Today I’d like welcome crime fiction author, Karen Long, to the blog. Karen is the author of the Eleanor Raven series. The Safe Word and The Vault are both available on Amazon. When she’s not writing, Karen is kept busy caring for birds including crows, ravens and rooks.
What was the first thing you wrote that made you think ‘I could be good at this’?
My first novel was titled, ‘Zinnia Buckle and the Queen’s Conjuror’. It is set in 1888 and is a YA novel about a girl who discovers she has the ability to slip through time and across death’s threshold. When manipulated by her employer’s spiritual guide to enter Limbo she accidentally releases an ancient creature that spreads pestilence and death in Victorian England. The book sits on my shelf gathering dust, as it has done for the past ten years. I’m not sure that it’s any good, as I’ve never had it read by anyone but myself but it did prove to me that I could structure and execute a story. If I hadn’t written ‘Zinnia’ I couldn’t have written the Eleanor Raven books.
What do you wish you had been told about writing/publishing before you started?That the buck stops with you! Don’t expect anyone else to pick up typos or bad grammar. I was slack on ‘The Safe Word’ but learned to be much tighter on ‘The Vault’. Also, don’t assume anyone is going to be promoting your work. Get on Twitter and Facebook, do the talks, buy and distribute the flyers and the advertising space. It’s your job. I really did think naively that a mysterious ‘someone’ would do it all.
Who or what has been the biggest inspiration to your writing?
Mainly the enormous discrepancy between my earnings and my husband’s. That sounds flippant but writing gives me substance as an individual. In terms of inspiration on the writing front I find newspaper articles the biggest supplier of ideas and ‘what ifs?’.
Do you enjoy the whole writing process, or are some parts more enjoyable than others?
Sometimes writing anything feels like pulling teeth. I moan and groan over the first few sentences and then generally begin to love it, particularly if I’m finishing a chapter. That’s my favourite bit.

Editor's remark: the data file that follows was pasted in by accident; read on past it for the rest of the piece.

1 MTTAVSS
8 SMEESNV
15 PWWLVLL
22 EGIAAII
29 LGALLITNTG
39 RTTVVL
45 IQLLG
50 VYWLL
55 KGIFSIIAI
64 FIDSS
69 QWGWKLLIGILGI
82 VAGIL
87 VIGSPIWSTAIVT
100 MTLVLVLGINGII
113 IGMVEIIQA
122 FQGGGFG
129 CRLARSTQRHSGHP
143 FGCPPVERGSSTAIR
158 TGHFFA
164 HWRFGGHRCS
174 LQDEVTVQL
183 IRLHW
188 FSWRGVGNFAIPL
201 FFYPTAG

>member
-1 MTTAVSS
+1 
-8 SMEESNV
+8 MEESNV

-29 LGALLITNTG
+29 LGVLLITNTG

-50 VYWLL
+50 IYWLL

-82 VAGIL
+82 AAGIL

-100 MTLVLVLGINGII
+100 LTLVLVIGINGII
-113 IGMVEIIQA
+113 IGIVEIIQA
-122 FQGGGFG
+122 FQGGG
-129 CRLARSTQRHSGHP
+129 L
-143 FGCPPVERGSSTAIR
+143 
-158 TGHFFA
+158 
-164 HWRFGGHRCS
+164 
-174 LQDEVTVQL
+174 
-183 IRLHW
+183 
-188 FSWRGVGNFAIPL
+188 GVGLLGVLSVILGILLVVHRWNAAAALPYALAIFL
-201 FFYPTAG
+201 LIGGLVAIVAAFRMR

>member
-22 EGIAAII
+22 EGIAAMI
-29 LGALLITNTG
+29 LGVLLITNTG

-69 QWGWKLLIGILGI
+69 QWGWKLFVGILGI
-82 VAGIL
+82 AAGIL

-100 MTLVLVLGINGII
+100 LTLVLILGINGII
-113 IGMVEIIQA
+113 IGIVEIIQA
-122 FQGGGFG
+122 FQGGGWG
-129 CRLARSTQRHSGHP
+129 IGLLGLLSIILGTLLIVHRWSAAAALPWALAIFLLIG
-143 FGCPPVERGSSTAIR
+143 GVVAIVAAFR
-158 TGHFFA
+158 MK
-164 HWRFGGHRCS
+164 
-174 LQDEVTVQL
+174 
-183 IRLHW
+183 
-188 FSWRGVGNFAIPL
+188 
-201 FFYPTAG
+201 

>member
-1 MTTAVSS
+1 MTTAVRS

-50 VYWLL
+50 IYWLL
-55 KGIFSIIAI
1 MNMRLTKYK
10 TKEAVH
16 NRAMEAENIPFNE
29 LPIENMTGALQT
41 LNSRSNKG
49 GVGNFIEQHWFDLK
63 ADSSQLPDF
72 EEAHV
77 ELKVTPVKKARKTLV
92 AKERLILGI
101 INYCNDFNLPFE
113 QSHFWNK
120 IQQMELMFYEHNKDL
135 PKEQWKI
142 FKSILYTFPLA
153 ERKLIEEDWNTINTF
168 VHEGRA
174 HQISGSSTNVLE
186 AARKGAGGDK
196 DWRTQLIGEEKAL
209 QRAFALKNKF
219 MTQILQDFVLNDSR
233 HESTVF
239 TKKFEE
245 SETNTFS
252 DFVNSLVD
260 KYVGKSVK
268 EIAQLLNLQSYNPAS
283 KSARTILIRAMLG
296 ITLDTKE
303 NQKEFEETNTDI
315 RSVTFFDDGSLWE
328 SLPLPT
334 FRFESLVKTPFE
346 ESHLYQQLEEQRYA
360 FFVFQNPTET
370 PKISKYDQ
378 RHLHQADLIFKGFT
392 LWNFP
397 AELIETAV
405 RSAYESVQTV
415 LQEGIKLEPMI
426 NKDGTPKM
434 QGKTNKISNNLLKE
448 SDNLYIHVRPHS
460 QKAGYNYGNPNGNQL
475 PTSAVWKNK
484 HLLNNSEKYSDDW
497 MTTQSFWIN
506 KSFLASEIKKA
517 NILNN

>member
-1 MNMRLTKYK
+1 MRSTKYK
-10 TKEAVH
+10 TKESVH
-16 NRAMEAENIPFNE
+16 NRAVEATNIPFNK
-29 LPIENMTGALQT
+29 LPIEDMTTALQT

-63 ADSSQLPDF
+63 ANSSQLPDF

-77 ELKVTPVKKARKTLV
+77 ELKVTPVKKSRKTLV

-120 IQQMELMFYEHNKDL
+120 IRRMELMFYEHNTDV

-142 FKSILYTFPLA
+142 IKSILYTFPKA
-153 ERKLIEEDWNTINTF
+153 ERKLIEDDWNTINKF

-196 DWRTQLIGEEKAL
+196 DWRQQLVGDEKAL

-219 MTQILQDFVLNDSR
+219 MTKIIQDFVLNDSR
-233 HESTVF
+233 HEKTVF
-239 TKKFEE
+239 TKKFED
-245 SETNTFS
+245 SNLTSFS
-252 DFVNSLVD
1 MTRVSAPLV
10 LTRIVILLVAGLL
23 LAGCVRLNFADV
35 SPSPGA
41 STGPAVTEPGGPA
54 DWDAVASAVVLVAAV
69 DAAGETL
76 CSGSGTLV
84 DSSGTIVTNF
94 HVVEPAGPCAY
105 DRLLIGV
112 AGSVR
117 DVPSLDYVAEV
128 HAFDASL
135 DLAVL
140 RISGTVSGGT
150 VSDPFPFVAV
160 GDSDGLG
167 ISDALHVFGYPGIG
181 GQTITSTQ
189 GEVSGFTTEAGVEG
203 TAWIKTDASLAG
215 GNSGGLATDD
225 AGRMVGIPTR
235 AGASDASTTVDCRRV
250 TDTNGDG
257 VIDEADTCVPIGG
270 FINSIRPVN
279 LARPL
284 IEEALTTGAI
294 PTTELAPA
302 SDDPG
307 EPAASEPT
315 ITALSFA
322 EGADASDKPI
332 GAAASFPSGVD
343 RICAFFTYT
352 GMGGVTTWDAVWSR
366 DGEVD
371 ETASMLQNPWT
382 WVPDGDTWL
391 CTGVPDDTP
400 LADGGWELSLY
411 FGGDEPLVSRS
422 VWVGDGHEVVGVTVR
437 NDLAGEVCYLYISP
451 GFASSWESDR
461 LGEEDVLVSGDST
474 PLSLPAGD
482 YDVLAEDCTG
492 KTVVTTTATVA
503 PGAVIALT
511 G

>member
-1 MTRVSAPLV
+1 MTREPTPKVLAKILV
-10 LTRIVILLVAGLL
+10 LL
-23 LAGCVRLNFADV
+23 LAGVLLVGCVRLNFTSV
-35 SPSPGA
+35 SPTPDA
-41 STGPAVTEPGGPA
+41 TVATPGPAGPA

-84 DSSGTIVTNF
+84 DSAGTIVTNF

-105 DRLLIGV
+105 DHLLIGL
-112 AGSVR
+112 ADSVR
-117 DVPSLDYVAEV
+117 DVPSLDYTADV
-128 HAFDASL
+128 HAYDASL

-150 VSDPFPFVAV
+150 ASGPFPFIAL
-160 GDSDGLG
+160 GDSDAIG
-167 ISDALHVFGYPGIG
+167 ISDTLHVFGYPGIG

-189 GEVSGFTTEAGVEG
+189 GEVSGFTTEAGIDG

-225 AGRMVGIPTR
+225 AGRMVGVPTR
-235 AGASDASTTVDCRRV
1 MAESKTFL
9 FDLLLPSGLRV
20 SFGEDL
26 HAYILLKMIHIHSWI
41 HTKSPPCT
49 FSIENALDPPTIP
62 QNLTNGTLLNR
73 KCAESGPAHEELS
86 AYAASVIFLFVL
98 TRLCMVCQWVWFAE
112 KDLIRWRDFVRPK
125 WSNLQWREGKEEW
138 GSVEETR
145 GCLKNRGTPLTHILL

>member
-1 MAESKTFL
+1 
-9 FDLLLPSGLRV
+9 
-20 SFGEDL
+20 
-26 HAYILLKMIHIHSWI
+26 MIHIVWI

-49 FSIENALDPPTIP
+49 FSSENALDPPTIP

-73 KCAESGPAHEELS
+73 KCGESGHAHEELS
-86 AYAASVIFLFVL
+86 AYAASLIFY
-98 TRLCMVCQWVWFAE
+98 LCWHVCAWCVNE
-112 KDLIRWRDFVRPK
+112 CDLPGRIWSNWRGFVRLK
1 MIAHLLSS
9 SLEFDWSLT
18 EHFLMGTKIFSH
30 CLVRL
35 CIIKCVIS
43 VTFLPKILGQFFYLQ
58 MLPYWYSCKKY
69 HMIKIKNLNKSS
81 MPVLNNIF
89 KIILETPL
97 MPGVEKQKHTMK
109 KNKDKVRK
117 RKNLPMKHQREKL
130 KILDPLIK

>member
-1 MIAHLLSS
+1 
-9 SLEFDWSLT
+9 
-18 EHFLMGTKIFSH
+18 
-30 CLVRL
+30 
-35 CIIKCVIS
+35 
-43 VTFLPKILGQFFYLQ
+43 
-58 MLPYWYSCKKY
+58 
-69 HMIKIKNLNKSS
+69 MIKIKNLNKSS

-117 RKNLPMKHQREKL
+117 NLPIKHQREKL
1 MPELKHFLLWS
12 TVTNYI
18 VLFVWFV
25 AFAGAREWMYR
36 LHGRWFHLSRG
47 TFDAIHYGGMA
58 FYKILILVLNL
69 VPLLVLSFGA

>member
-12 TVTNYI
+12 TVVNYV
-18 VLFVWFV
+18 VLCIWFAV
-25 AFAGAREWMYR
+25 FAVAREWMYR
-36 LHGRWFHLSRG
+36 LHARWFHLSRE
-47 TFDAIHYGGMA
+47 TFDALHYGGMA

How do you start your writing day? How do you motivate yourself?
A bowl of coffee and the news on radio 4, alongside a couple of chapters of whatever book I’m reading. Then it’s up my office with my three dogs (they know the drill) and to work.
Who is your favourite fictional character and why?
I love Hercule Poirot and Sherlock Holmes. Their cold, calculating search for the truth using science and deduction is perfect. Their intuition and infallible ability to spot the villain, alongside his or her motivation for the crime, is neatly balanced by their slightly borderline personalities. Nobody wants a perfect hero, flawed is much more interesting.
How much of yourself and the people you know end up in your books?
All of the characters I create are mosaics of people I have known or performances I have seen. They exist within the context of my Toronto world, which in itself is a collage of the places I visited and those I research online. There are little tics and gestures that I am familiar with, either because I generate them personally or see them in others, which punctuate the visuals in the stories.
I see in an interview with Crime Thriller Fella you’ve done a lot of research for your writing. What have you found the most interesting topic to learn about?
Anything even vaguely connected with, or to, the process of death. Decomposition is a scientifically predictable, non-negotiable event that happens to us all. The concept of autopsy, the analysis of the mechanism of self, is fascinating and anything that relates to its process has got me hooked.
I read an article recently about crows and rooks who gave gifts to those looking after them and even found lost items of jewellery. How did you start adopting birds, and have you ever been given any gifts?
I have been looking after corvids for over a decade and found my first baby crow on a walk to our local river. He’d fallen out of the nest and was sitting miserably below a beech tree. I grabbed him and took him home and find life without these clever, cunning and outrageous birds a little stale. I have never been presented with anything, other than a mess but items they believed were ‘gifted’ to them was an on-going hazard. My first raven, Mortimer (of course) would flap onto my arm and stare intently at me, lulling me into a false sense of anthropomorphic security. He’d then lash out his beak and yank out my earring, swallowing it and flapping off, shrieking with pleasure. Crowzie, a carrion crow, used to steal peanuts and hide them in my husband’s printer, which eventually became too oily and clogged to produce anything other than abusive language from my husband and tantrums from our crow.
When I’m not writing I can normally be found learning blues guitar. What hobbies do you have?
I run, not fast, nor particularly far but with pleasure. I also love to walk and look for stuff. Birds, plants and bugs are my big interest.
Many thanks for taking the time to talk to me today, Karen.